by Jennifer Nash Ostermann
One of Moshe’s most beloved and frequently quoted sayings is: “Know what you are doing so that you can do what you want.” What is it that we are we doing when we are under stress? We can easily recognize some indicators of stress: increased irritability and raised voices, compulsive eating or drinking, escape into “screen time” and impaired work performance. However, we often fail to notice what happens in the gap between a stressful event and our behavior. If we know what we’re doing, can we do more of what we want?
Just before I discovered the Feldenkrais Method® of somatic education, I was in the midst of a life-impairing crisis. I had just gone through a traumatic divorce and my stress levels had skyrocketed. I poured myself into my work as a film editor, and when I was forced to take a break because files were processing, I would play Tetris on my iPhone, my index finger like a woodpecker on speed. Seized by fits of rage, I threw things frequently. I was plagued with so much pain that I couldn’t sit, stand, or lie down comfortably, nor sleep at night. I had wanted to have children, but I was convinced that I would never be able to withstand a pregnancy because of chronic pain and anxiety. How on earth could I possibly take care of a child when I could barely manage my own life? My body finally had my undivided attention when I had trouble walking to the mailbox without grimacing in pain. I was 36 years old.
I discovered the Feldenkrais Method when my internet searches for answers to my pain began to include details about my stress level. Within the first few weeks of attending weekly Awareness Through Movement® classes and private Functional Integration® sessions, my pain was reduced by half. Within the year, after a decade of escalating chronic low back pain, I was virtually pain free. And it was around that point that I noticed that it had been about a year since I’d had any significant trouble sleeping.
Tools for Transformation
In Awareness Through Movement lessons we “hack into” our nervous system and come to sense – early and often – these things that we are doing that so often lie beyond our awareness. I very quickly realized that I was a compulsive “clencher” and “holder.” I was so used to my chronically tight muscles that I couldn’t feel them anymore. These lessons are designed to illuminate what we are doing, so we can let go of the pattern before it can cascade into ongoing micro self-destructions. This dramatically reduces the stress feedback loop.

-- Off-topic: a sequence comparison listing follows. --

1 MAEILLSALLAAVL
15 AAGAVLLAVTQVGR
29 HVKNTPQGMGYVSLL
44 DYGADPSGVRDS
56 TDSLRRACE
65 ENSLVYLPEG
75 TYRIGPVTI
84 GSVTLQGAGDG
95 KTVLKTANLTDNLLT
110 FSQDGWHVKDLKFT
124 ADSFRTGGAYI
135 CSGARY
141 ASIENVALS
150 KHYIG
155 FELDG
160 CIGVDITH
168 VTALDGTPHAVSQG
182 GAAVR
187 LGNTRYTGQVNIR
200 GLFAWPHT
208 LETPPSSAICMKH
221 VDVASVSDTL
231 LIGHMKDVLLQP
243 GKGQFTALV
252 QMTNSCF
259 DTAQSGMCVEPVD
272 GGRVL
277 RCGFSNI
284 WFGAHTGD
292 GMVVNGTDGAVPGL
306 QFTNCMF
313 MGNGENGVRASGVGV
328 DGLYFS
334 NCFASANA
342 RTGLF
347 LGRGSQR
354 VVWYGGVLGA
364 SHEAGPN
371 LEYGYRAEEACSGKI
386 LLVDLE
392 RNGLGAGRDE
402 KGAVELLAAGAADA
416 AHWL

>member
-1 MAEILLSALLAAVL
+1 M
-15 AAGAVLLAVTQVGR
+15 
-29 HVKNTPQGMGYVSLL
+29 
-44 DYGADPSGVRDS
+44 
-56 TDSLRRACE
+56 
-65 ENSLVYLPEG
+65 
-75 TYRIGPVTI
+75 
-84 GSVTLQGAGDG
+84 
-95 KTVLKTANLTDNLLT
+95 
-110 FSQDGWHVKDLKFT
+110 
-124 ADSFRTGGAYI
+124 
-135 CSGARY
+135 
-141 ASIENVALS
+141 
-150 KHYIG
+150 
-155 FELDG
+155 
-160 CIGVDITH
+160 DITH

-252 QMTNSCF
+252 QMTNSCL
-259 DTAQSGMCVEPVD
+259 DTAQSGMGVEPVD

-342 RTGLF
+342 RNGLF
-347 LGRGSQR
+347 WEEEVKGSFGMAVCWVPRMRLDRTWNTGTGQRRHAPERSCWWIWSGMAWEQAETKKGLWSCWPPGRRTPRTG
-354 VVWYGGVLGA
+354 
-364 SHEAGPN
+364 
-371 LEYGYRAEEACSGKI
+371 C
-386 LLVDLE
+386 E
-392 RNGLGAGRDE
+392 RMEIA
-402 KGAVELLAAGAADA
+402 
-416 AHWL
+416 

In Functional Integration lessons, a practitioner explores and expands the clients’ movement possibilities. There is a deep unraveling of these limiting patterns where they reside, in the nervous system. These sessions left me feeling not only loosened from the grip of that habitual clenching, but also more balanced. My core seemed to be stimulated into action through a sort of “conversation” with my newly freed diaphragm, and I felt stronger.
With this “resetting,” the state of fight/flight/freeze emerges from the background and becomes more clear to the conscious mind (think of these stress signals as going from the little hum of a space heater to a good friend tapping you lightly on the shoulder). I was able to notice the tightening around my abdomen and rib cage that was restricting my breathing, and I could just let it go! I began to take more frequent breaks from my habitual hunching over my keyboard. I had learned to understand and heed my body’s clear signals to stop, rather than simply ignoring that timer I had set to remind me to get up and move.
I am now less than a year from graduating from a four-year teacher training program at the Feldenkrais Institute of San Diego. I continue to freelance as a film editor, and I still work intensively, yet calmly. My work days are shorter and I accomplish more. At home, I don’t throw things when I get angry. And the best part is that I now have a 5 year-old little boy, and I am proud to say I never yell at him.
Most of us don’t feel that we have the time to devote to observing ourselves in movement done at a snail’s pace. But I think it goes beyond worrying that there are simply more important things to do. I saw that I was afraid of what I would experience when things slowed down. I was afraid of my sensations, of my thoughts; and of feeling all the urgency and pressure – all the stress – in my life, and that it would be far too uncomfortable. But the fact is that those things are there, in our bodies, whether we stop to sense and feel them or not. And the ironic thing is that once we do create a habit of sensing ourselves in movement, that overwhelming urgency begins to drop away.
Jennifer Nash Ostermann will graduate from the San Diego Feldenkrais Professional Training Program in 2020. Jennifer brings 20 years of experience supervising and editing soundtracks for film and television to her worldview and practice of the Feldenkrais Method, She still works on the occasional film, and teaches Awareness Through Movement classes in Petaluma CA, where she lives with her husband and their son.